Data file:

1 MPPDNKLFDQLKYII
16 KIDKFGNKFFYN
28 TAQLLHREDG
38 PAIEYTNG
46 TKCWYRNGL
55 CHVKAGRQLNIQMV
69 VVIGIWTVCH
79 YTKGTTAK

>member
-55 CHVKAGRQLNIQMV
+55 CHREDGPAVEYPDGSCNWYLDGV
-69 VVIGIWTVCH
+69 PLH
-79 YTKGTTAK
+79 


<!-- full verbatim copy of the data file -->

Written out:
1 MPPDNKLFDQLKYII
16 KIDKFGNKFFYN
28 TAQLLHREDG
38 PAIEYTNG
46 TKCWYRNGL
55 CHVKAGRQLNIQMV
69 VVIGIWTVCH
79 YTKGTTAK

>member
-55 CHVKAGRQLNIQMV
+55 CHREDGPAVEYPDGSCNWYLDGV
-69 VVIGIWTVCH
+69 PLH
-79 YTKGTTAK
+79 